In conclusion, any gospel that negates, or adds requirements to, the grace of God--the free gift of eternal life--is a pagan philosophy, anti-Christian. And the illustration above shows how adhering to this belief leads directly to anti-Christian behavior. In short, the Seventh Day Adventist Church is an anti-Christ organization posing as 'the remnant church' (their catch-phrase) with the message for the end of this age. And, incidentally, that claim puts them into the same category as such other self-proclaimed oracles as The Watchtower Society (Jehovah Witnesses), the 'Latter Day Saints' (Mormons), and even Baha'i.

Now, why did I select the SDA church for this analysis? Because they epitomize the same problem that affects virtually the whole panoply of churches calling themselves by the name of Christ! To give them credit, at least the SDAs follow their false gospel to its logical conclusion. And in doing so, they illustrate the error of the mainstream denominations. You see, almost all the churches proclaim a warped, hybrid version of the gospel that tries to graft the heart of the Old Testament (also called the Sinai, or Mosaic Covenant) into the body of the New Testament proclaimed by Jesus Christ. In his brief ministry, Jesus warned his followers against this very mistake (Matt 9:16-17). How do the churches do it? (And they've been doing it for almost 2000 years!). They do it by carrying the Ten Commandment law of Moses from the Old Covenant, and making it an essential feature of the Covenant of Christ (which it most certainly is not; study Hebrews, ch. 7-10, for ex.). Hence, the false gospel proclaimed by mainstream church spokesmen goes along the lines that 'You are saved by believing in Christ... and you maintain that salvation by obeying the Ten Commandments.'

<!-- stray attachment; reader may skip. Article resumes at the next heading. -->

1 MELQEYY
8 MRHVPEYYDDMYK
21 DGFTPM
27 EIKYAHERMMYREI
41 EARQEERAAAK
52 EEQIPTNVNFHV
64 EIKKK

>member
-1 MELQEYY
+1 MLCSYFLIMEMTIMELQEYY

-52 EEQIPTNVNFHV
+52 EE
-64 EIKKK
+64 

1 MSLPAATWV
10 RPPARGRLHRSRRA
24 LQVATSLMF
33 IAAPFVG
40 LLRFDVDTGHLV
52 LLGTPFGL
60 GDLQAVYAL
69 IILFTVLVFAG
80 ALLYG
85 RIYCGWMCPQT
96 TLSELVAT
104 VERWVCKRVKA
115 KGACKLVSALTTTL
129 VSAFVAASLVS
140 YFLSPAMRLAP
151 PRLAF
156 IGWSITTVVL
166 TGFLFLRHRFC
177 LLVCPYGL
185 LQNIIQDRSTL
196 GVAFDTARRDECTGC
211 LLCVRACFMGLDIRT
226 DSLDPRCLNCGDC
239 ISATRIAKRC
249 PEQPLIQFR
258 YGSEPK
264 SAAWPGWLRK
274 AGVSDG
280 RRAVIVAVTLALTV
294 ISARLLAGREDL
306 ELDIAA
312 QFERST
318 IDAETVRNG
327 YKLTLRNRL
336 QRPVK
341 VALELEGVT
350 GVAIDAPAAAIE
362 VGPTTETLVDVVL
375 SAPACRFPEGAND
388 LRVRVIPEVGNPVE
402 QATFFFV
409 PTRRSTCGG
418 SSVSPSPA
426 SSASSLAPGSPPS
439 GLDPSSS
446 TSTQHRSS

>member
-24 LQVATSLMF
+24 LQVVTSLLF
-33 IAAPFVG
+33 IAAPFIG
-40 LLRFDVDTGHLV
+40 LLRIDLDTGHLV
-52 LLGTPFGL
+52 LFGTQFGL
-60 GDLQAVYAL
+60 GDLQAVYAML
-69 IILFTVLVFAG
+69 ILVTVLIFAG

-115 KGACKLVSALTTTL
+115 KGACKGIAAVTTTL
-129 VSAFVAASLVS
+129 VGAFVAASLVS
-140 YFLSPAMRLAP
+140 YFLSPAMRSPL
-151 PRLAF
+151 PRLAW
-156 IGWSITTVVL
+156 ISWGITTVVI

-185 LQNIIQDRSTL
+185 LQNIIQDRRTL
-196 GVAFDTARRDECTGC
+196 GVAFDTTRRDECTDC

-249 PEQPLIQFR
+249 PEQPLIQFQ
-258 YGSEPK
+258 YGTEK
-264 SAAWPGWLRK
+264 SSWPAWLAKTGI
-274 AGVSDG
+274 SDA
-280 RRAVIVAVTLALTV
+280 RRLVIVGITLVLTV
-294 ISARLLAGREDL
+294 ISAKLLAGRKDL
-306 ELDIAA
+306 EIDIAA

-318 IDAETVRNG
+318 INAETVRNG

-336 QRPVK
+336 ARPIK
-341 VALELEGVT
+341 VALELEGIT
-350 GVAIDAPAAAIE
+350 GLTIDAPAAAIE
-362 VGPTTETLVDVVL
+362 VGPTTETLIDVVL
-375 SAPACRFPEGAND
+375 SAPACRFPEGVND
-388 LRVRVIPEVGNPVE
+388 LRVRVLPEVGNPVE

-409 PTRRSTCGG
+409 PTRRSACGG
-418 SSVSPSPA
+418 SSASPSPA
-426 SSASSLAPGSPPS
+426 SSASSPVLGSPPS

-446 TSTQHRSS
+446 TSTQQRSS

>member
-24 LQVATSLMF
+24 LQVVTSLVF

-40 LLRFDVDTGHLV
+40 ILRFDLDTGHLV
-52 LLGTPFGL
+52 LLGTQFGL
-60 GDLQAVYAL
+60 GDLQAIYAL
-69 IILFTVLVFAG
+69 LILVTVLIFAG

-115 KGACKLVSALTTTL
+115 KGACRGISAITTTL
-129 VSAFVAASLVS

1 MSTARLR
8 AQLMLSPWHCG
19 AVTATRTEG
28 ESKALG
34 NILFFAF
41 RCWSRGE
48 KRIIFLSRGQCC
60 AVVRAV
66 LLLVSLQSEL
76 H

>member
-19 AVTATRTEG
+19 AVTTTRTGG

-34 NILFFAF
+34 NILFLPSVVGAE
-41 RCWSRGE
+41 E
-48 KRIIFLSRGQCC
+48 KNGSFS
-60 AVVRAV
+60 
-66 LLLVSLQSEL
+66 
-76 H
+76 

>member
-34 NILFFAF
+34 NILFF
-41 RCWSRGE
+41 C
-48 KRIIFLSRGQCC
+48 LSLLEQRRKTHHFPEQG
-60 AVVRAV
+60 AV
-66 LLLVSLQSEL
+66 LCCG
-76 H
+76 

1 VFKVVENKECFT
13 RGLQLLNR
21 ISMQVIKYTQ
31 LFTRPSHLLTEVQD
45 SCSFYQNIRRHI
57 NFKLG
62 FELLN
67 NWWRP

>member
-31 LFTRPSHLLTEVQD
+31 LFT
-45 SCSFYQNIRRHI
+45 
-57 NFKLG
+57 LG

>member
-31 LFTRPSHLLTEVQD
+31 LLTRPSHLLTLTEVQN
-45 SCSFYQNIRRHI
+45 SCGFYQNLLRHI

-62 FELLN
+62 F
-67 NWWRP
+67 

Now I realize that most people who read the last statement will scratch their heads and say, 'So-- isn't that right?' No! It isn't right. That's not why the Son of God lowered himself to become a human, live a sinless life, and die ignominiously for our sins. The 'good news' is much better than that official party line from the organized churches! The true gospel is that Jesus has liberated us from all reference to the code of Moses, from behavior-based religion (and, not insignificantly, from hierarchical, patriarchal religious organizations). If the mainline churches really believe we have to obey the old, Ten Commandments, then they should do as the Adventists-- they should observe the Mosaic Sabbath, and not Sunday as the 'day of rest.' All the churches have fallen into the 'Judeo-Christian' trap of keeping old wine (the Ten C's) in new skins (the message of Jesus); and they've been doing it for so long that few people, no matter how sincere, are able to see outside the paradigm (the 'strong delusion'). In attempting to base a Christian theology on this error, the SDAs have been more consistent than other churches, and thus make the issue more apparent. Whether observing Sabbath or Sunday, the result is equally futile! As Paul labors at length to teach, believers are not under the Old Covenant, and the Commandments are a moot point-- a holdover from a specific tribe, from a long bygone era.

No comments:

Post a Comment